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Closer to Home: Let’s Talk About Municipal Finance

Posted by Larry Doyle on March 20, 2009 12:29 PM |

It appears that almost every financial road lately leads to Washington. Wall Street banks, Detroit based automotive companies, and large insurance companies have all come to Washington to find the financial support that private markets will not provide. Although these large behemoths have attracted the bulk of the media’s attention, the financial health and well being of our state and local municipalities has an equal, if not greater, impact on our personal lives and financial standing.

With municipal pensions rocked by the selloff in the stock market and tax revenues declining as incomes plummet, what will happen to our state and local budgets? Virtually every municipality in the country is faced with the same predicament – that is, rising liabilities and declining asset values and revenues. How do they handle that widening budget deficit? Increased layoffs and rising tax rates both put a greater burden on our communities but they are a reality.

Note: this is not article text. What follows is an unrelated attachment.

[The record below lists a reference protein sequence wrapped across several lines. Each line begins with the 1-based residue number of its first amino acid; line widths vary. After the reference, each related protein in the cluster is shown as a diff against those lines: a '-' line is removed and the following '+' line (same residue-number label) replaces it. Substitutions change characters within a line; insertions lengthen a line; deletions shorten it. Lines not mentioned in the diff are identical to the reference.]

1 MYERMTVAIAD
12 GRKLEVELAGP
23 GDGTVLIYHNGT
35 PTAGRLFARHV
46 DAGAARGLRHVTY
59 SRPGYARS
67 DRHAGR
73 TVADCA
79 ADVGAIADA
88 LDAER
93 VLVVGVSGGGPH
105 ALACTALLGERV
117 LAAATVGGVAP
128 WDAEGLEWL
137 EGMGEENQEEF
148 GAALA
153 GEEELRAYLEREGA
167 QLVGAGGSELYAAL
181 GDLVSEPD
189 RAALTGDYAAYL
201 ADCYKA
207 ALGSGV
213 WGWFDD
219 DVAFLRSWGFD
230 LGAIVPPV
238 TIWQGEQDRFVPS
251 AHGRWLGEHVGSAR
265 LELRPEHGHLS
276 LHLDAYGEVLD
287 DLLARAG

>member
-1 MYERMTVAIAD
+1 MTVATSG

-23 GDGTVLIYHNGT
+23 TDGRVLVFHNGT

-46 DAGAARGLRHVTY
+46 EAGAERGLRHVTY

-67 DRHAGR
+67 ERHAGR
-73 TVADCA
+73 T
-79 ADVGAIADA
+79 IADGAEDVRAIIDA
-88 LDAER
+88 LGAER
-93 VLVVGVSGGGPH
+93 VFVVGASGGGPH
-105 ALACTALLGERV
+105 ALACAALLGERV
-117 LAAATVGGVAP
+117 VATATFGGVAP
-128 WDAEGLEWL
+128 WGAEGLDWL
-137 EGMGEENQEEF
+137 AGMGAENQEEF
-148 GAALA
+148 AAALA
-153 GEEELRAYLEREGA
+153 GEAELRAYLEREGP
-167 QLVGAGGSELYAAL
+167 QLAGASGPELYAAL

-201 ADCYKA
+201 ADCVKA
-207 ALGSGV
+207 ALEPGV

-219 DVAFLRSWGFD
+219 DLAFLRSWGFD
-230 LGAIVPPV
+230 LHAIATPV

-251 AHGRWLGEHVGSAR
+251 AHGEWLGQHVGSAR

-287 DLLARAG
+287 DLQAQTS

As financial conditions for states and municipalities become more challenging, the ability to raise funds in the municipal bond market becomes more problematic. I have recently noticed that rates on a host of municipal bonds have been increasing as the reality of this situation becomes more evident.

What is a state to do? Well, what has every other entity in need of financial help done? No, it’s not time to call Ghostbusters, but do not be surprised to see calls to Uncle Sam to provide a degree of insurance for municipal bond issuance. House Panel May Call for Federal Guarantees of Munis

While most people may view this sort of Federal insurance as appropriate in the midst of all the other government backstops, I would raise the question of  “once the Feds get into a market, how do we ever get them out?” My concern then becomes that the long term cost to taxpayers, at both the local level and federal level, will inevitably be HIGHER.

“You can pay me now or you can pay me later!”


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